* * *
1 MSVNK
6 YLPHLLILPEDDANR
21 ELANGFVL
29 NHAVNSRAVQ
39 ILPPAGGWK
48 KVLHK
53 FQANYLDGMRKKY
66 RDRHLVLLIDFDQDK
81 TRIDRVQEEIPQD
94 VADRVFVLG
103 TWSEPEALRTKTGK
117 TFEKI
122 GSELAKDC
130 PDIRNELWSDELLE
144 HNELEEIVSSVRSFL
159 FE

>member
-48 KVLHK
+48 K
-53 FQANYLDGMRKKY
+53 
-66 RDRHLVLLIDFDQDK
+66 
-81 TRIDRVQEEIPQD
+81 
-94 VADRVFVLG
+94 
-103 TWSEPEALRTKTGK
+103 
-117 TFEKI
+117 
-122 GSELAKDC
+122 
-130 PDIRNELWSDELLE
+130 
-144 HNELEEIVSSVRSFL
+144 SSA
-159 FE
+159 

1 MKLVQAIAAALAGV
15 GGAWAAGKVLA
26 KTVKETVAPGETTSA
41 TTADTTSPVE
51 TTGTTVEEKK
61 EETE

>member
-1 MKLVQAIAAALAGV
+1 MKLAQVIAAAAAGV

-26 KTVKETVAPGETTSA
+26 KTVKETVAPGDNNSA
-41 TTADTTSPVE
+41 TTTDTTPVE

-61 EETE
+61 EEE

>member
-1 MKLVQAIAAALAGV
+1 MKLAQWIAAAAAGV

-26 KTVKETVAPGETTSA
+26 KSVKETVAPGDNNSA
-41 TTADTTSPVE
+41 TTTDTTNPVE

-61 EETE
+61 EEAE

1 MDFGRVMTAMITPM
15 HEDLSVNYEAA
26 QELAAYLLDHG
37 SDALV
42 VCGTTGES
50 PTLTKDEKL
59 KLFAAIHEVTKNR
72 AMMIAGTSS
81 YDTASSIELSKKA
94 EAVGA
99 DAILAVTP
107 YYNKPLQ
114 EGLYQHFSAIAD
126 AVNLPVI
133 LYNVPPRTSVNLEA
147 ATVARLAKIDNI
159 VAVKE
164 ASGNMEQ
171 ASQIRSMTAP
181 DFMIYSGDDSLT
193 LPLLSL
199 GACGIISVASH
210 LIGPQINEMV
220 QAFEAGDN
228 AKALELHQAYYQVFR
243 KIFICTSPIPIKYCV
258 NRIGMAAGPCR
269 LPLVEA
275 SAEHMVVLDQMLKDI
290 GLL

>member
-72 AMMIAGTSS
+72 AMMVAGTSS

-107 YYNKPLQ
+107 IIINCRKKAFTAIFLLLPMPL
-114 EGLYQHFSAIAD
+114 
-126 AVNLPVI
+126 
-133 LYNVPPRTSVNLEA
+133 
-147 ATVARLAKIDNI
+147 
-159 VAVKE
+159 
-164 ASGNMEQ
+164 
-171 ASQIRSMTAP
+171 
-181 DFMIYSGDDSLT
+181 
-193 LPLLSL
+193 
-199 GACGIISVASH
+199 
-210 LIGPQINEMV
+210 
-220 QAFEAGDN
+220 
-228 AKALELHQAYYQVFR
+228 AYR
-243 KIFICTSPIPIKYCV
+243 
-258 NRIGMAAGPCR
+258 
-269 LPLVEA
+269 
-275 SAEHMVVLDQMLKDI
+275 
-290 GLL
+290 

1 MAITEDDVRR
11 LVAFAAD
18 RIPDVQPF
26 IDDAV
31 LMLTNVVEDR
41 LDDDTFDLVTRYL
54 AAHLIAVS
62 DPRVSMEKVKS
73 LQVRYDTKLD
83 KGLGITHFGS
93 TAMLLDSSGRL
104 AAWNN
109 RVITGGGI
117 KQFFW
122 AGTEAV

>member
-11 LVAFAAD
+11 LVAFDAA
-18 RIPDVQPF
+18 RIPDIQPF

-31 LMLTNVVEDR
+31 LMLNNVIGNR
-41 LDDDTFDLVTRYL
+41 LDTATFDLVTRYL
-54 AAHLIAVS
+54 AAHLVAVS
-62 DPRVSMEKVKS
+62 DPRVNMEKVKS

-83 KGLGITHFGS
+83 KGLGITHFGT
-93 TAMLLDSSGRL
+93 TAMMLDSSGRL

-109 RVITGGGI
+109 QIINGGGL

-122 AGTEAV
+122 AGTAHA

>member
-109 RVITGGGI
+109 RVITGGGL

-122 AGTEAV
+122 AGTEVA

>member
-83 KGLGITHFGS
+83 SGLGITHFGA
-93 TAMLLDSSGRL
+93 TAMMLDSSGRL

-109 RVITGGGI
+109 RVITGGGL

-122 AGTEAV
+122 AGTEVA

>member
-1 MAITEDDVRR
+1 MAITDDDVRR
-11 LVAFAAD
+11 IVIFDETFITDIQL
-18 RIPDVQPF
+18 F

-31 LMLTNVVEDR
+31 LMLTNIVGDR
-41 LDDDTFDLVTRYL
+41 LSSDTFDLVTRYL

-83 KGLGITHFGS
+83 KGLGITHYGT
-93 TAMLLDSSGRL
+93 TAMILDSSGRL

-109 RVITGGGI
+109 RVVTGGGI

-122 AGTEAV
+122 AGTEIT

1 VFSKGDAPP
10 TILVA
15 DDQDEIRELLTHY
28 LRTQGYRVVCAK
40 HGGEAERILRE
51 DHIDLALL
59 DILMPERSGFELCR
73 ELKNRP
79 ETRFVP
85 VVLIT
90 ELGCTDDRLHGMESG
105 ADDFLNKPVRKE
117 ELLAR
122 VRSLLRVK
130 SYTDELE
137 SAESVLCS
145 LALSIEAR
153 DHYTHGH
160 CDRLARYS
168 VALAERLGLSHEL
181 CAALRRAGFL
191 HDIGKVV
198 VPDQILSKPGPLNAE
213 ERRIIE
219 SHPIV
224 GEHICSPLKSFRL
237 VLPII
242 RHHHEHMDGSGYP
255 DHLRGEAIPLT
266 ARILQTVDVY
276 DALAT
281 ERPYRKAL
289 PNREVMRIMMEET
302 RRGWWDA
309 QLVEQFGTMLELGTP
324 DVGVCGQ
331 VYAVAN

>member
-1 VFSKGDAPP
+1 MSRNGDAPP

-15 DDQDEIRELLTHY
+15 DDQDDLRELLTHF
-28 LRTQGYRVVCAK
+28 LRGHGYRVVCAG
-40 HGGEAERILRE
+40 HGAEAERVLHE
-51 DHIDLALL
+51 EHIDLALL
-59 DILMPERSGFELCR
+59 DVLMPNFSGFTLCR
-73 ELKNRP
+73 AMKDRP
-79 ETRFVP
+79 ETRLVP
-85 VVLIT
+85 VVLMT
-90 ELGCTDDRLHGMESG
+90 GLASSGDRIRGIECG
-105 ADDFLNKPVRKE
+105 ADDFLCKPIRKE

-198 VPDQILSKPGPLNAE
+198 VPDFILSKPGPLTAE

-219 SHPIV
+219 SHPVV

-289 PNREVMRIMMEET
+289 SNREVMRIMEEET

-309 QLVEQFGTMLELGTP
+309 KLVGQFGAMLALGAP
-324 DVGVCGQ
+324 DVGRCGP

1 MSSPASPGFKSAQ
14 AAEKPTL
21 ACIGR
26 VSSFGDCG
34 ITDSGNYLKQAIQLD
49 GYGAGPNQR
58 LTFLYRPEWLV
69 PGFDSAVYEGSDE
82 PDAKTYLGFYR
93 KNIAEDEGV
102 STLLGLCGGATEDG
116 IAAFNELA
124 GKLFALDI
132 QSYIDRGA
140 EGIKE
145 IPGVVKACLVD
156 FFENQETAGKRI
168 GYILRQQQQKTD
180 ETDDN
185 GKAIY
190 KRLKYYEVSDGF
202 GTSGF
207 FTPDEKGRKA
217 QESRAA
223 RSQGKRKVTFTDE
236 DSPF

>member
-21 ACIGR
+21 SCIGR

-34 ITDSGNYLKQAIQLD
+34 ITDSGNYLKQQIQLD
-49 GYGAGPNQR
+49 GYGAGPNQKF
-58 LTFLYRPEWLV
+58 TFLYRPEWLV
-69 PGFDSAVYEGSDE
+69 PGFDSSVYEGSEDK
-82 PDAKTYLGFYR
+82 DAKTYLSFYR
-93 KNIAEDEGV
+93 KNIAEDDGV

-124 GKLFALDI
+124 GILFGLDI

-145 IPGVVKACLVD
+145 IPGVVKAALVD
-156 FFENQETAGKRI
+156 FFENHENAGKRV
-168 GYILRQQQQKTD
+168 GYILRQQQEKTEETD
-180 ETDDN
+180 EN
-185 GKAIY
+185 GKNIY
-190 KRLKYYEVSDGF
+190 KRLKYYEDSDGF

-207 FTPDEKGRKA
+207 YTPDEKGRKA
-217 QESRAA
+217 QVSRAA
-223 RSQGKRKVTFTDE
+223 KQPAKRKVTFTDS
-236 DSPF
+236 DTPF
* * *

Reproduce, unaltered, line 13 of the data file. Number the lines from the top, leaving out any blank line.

122 GSELAKDC